Turf wars leading to ‘20 shades of grey’ in Redbridge
PUBLISHED: 07:26 22 April 2016 | UPDATED: 07:34 22 April 2016
From the rolling hills of Claybury Park to the wooded haven of Hainault Forest, Redbridge is known for its green spaces.
Yet as more and more people are paving over their front gardens to create driveways, a divide is emerging between those who pave and those who plant.
Peter Caton, 60, of Wanstead Lane, Ilford, said he was saddened by the destruction of trees and plants so people could park their “flash cars”.
He said: “If you look at pictures of only 10 years ago you will be amazed at the difference – it looks like a different road.
“I am a therapist and psychologically it is very important to have greenery around.
“The marvellous thing about trees is that they purify the air, and with the A12 nearby we want them.”
Heather Hutchings, 62 of Canfield Road, Woodford Green, said she believed noise has been magnified in her street as more residents ditched their gardens for driveways.
“I live on a slope and now my gardens gets really flooded,” she said.
“Trees provide shade in the summer, shelter in the winter and soak up the rain – people think that block paving is low maintenance but then you see them spending time pulling out weeds from between the cracks.”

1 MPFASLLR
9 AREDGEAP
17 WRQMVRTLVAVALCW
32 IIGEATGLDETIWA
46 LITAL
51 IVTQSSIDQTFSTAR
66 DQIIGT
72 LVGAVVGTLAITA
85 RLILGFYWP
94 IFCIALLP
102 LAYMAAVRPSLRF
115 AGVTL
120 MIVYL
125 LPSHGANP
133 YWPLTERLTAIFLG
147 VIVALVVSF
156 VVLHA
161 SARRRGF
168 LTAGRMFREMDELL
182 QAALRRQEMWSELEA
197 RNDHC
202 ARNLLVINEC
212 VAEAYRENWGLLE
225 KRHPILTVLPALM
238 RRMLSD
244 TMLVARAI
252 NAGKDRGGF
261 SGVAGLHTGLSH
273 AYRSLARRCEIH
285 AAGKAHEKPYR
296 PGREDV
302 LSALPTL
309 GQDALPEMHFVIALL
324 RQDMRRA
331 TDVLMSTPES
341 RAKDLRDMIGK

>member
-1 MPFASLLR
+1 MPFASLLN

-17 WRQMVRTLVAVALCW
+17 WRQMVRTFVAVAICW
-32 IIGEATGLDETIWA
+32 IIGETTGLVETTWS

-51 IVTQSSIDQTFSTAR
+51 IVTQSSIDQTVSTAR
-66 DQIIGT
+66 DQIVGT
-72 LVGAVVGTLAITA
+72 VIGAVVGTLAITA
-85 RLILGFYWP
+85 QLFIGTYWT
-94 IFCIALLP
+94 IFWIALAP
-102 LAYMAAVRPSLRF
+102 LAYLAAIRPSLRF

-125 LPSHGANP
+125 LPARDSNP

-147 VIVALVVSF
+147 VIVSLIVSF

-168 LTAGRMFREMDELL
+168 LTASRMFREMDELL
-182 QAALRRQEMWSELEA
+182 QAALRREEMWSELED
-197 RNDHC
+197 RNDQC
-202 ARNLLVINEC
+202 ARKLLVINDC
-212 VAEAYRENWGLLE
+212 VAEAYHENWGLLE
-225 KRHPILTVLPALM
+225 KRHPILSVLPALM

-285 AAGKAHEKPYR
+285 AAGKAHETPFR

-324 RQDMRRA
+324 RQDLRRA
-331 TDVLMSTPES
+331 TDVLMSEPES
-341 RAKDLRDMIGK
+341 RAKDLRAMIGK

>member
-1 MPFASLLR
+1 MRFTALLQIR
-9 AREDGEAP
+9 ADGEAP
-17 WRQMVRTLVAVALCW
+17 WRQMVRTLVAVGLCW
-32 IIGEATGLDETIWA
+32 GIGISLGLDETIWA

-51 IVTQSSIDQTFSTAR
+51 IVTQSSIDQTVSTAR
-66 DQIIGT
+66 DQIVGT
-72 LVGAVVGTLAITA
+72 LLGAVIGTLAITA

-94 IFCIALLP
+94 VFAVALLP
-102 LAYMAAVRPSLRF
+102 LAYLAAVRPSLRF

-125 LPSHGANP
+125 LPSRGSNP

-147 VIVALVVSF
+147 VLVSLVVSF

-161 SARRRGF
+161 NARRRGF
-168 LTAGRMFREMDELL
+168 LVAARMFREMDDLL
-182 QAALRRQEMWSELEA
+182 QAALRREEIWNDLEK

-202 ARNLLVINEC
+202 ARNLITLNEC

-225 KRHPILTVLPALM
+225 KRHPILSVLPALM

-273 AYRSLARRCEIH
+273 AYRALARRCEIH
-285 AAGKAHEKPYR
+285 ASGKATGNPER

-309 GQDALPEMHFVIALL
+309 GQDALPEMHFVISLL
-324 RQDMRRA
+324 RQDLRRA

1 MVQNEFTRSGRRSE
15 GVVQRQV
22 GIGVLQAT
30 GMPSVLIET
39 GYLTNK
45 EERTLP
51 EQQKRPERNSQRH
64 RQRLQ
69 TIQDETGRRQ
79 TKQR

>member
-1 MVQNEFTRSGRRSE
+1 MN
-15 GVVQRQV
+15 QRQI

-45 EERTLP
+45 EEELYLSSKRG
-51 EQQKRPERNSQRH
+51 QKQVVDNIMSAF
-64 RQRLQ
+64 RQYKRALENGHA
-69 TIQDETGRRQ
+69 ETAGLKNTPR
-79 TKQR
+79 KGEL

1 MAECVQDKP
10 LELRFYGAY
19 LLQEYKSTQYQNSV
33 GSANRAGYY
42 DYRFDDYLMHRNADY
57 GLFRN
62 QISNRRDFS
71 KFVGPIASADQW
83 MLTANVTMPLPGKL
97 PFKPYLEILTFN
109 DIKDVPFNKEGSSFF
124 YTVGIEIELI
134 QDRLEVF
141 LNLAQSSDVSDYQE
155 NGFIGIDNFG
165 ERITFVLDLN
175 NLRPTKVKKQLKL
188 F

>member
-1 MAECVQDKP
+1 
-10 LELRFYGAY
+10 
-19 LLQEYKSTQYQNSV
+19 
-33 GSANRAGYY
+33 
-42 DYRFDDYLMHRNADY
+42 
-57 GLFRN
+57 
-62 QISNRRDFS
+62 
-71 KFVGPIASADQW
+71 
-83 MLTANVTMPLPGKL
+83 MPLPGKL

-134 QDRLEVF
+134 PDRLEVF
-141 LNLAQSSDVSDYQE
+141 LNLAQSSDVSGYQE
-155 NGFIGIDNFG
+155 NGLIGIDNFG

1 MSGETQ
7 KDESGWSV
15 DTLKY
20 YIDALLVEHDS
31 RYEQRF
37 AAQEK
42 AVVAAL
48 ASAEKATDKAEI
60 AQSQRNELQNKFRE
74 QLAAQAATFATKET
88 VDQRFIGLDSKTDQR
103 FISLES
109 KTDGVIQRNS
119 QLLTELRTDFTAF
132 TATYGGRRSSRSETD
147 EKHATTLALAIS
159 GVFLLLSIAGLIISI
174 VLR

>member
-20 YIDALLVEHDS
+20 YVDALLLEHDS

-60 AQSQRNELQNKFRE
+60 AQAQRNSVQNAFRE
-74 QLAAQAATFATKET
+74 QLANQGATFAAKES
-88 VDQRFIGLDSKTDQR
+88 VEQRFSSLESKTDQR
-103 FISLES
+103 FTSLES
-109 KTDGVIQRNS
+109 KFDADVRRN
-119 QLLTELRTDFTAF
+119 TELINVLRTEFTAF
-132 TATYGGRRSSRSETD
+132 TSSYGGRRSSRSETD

But other residents said it is not easy being green and the practicality of parking overrides the benefits of foliage.
Mohammad Mukhal, 70, of Wanstead Lane, said he had no need for a garden, but he did need to park his 4x4.
And neighbour Valerie Moses, 58, said she needed a driveway for her family car, but did admit it was better to have a garden if you had the time to look after it.
Barry Watts, 64 of Danbury Way, Woodford Green, said: “I feel like a hypocrite as I have a paved-over drive – it was here when I arrived – but as a gardener I think there are plenty of ways you can do both.
“You could have two stripes of gravel or paving stone that you park on, and then you can have plants and flowers around – it is all possible.”
Council leader Cllr Jas Athwal said while the borough looked nicer with greenery, which soaks up water to prevent flooding, there was not much the council could do to stop paving on land not protected as part of a conservation area.
“You can have the best of both worlds, you just have to use your imagination,” he said.
“You can have an area to park, but add in a soakaway to plant flowers and soak up the rain – see how to do it on the council website.”
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